October 27, 2005 4:05 PM PDT

Oracle password system comes under fire

Attackers could easily uncover Oracle database users' passwords because of a weak protection mechanism, putting corporate data at risk of exposure, experts have warned.

In the latest critique of Oracle's security practices, experts are calling on the software maker to improve the mechanism used to secure passwords for database users. Researchers say they have found a way to recover the plain text password from even very strong, well-written Oracle database passwords within minutes.

The technique Oracle uses to store and encrypt user passwords doesn't provide sufficient security, said Joshua Wright of the SANS Institute and Carlos Sid of Royal Holloway college, University of London. Wright gave a presentation on the matter Wednesday at the SANS Network Security conference in Los Angeles.

In the presentation, Wright discussed how passwords are encrypted before being stored in Oracle databases and presented a tool he wrote to uncover passwords, according to a SANS statement. A paper by Wright and Cid is available on the SANS Web site. (Download PDF.)

Wright and Cid identified several vulnerabilities, including a weak hashing mechanism and a lack of case preservation--all passwords are converted to uppercase characters before calculating the hash.

"By exploiting these weaknesses, an adversary with limited resources can mount an attack that would reveal the plain text password from the hash for a known user," Wright and Cid wrote in their paper.

The researchers informed Oracle about their findings in July, but subsequent requests for a response from Oracle have gone unanswered, according to SANS. Oracle also did not respond to a request for comment from CNET News.com.

Oracle users can protect their systems by requiring strong passwords and assigning limited user rights, the researchers said. Users are also encouraged to tell Oracle that it should improve password protection, they wrote.

Redwood Shores, Calif.-based Oracle is increasingly coming under fire for its security practices. Security researchers have taken the company to task for being slow in fixing security vulnerabilities and providing faulty patches when it does update its software.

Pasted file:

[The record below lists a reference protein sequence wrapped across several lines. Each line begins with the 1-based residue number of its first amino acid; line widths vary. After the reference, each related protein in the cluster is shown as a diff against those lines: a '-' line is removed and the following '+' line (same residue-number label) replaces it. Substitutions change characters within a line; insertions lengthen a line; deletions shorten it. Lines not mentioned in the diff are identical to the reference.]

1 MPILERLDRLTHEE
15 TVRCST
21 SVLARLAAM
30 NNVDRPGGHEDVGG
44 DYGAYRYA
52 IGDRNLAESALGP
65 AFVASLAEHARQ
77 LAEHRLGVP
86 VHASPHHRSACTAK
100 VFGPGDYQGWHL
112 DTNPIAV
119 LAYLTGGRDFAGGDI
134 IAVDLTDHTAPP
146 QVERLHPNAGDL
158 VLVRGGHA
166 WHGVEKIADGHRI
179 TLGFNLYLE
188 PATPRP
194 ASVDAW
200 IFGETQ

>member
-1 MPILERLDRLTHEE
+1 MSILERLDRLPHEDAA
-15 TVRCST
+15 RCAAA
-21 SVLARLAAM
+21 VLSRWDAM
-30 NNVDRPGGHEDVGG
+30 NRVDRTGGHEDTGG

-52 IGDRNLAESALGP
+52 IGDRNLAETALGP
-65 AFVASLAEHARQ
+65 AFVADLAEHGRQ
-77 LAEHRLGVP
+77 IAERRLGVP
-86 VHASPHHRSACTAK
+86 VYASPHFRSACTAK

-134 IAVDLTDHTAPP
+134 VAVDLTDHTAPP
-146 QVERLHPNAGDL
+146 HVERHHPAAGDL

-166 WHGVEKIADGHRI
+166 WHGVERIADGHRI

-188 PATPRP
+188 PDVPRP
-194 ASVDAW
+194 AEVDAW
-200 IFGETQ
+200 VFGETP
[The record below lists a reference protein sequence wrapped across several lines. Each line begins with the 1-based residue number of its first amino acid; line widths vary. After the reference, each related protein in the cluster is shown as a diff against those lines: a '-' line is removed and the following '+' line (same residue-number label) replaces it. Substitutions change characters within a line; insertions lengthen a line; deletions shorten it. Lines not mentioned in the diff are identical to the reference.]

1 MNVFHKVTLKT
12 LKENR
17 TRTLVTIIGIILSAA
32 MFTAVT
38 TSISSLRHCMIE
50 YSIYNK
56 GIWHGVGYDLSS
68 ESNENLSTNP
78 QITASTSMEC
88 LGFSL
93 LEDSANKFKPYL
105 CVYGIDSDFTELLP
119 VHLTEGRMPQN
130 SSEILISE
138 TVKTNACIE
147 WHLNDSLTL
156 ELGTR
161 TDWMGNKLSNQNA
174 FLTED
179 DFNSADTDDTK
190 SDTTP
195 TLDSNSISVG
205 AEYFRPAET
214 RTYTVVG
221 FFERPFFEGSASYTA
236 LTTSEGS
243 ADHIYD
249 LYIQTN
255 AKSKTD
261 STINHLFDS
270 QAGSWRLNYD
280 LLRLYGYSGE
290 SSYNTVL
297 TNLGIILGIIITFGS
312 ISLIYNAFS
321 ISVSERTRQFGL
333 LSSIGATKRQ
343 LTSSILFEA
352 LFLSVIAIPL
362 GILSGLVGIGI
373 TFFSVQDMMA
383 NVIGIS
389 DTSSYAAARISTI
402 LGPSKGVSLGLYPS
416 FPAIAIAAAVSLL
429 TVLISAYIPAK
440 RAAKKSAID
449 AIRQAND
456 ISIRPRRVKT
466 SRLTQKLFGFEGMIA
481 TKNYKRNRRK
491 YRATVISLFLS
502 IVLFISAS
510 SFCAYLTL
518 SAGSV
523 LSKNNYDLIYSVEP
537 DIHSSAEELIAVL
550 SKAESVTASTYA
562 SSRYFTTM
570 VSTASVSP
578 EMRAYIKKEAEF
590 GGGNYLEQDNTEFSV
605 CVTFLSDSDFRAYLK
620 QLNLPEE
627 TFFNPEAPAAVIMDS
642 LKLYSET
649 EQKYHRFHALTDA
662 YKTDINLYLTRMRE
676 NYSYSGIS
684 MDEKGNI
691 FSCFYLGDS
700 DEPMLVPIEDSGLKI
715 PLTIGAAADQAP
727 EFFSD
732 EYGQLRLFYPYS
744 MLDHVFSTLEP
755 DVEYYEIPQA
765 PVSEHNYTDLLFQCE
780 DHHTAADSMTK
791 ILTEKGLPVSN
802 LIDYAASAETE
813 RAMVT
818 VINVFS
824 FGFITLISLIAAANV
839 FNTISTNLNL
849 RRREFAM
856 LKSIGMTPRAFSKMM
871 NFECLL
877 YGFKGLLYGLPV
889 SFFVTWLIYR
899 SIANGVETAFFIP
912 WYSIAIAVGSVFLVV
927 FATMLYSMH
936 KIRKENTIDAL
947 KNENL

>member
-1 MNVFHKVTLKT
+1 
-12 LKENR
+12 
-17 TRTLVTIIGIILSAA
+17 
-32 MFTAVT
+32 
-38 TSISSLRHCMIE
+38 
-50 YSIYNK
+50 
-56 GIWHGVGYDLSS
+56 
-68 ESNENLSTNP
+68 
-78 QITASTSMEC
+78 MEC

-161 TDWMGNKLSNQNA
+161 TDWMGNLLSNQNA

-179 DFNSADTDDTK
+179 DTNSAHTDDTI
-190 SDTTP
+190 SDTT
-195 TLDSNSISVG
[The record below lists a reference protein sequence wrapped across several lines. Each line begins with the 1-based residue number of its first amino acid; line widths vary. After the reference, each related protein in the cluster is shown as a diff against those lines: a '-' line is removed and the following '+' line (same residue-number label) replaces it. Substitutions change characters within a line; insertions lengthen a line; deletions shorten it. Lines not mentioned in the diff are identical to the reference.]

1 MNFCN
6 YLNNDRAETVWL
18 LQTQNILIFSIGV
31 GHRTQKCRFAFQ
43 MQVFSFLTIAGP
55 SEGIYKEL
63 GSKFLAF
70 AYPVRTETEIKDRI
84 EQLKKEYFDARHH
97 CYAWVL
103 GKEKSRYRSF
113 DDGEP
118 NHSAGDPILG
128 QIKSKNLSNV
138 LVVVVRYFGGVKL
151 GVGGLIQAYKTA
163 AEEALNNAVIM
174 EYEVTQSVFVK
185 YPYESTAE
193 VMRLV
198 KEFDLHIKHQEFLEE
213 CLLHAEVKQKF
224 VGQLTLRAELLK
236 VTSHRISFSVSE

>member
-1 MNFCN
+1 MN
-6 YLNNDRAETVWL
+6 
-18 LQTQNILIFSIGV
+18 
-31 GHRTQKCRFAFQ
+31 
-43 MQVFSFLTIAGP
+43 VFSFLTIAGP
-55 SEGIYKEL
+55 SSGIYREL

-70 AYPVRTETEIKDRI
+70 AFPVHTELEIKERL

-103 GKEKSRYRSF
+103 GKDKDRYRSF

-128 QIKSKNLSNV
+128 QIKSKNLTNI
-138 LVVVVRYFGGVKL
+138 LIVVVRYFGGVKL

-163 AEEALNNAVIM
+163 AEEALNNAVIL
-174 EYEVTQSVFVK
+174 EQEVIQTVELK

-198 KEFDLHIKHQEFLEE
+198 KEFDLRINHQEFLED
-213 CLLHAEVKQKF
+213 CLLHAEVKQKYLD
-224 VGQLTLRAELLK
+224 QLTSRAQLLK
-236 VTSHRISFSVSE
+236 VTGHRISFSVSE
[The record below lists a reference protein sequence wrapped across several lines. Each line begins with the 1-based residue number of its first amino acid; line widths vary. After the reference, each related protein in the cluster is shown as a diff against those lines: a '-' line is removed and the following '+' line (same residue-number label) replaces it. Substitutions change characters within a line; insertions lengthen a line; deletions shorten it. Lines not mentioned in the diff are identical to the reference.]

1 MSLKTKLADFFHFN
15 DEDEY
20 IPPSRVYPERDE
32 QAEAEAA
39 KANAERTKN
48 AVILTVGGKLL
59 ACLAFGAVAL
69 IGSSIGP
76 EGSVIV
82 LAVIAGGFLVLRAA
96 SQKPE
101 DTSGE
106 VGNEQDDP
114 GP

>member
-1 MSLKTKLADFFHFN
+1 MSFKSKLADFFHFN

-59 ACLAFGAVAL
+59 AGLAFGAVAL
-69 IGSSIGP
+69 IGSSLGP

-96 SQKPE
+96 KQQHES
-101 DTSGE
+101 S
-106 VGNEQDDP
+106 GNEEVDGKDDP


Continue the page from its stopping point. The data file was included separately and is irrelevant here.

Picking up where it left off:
10 comments

Join the conversation!
Add your comment
So much for the unbreakable claim
Hah! So much for Mary Ann Davidson's criticisms of security researchers. How can you go mouthing off at others for finding flaws in your software, when this is the kind of software you're producing?

Bahh!
Posted by (7 comments )
Reply Link Flag
So much for the unbreakable claim
Hah! So much for Mary Ann Davidson's criticisms of security researchers. How can you go mouthing off at others for finding flaws in your software, when this is the kind of software you're producing?

Bahh!
Posted by (7 comments )
Reply Link Flag
ORACLE IS UNBREAKABLE
maybe expensive but apparently not breakable
Posted by mcepat (118 comments )
Reply Link Flag
ORACLE IS UNBREAKABLE
maybe expensive but apparently not breakable
Posted by mcepat (118 comments )
Reply Link Flag
Oracle Getting Slammed
Wow, i don't know if CNET has it in for Oracle or what. I bet if you look at the top app vendors you will see similar vulnerabilities.
Posted by BogusName (33 comments )
Reply Link Flag
Oracle needs to streamline the update process
I suppose any major vendor - who's major claim to fame is security, expose themselves to criticism when major vulnerabilities are discovered.

Oracle needs to simplify the update process. The most recent update for 10G App server comes with 19 pages of procedures that reference other procedures to install a critical patch. That is insane.
Posted by (7 comments )
Link Flag
Oracle Getting Slammed
Wow, i don't know if CNET has it in for Oracle or what. I bet if you look at the top app vendors you will see similar vulnerabilities.
Posted by BogusName (33 comments )
Reply Link Flag
Oracle needs to streamline the update process
I suppose any major vendor - who's major claim to fame is security, expose themselves to criticism when major vulnerabilities are discovered.

Oracle needs to simplify the update process. The most recent update for 10G App server comes with 19 pages of procedures that reference other procedures to install a critical patch. That is insane.
Posted by (7 comments )
Link Flag
Tell me about it
I've got to install 9 patches.

I bet the majority simply ignore these CPUs.
Posted by BogusName (33 comments )
Reply Link Flag
Tell me about it
I've got to install 9 patches.

I bet the majority simply ignore these CPUs.
Posted by BogusName (33 comments )
Reply Link Flag
 

Join the conversation

Add your comment

The posting of advertisements, profanity, or personal attacks is prohibited. Click here to review our Terms of Use.

What's Hot

Discussions

Shared

RSS Feeds

Add headlines from CNET News to your homepage or feedreader.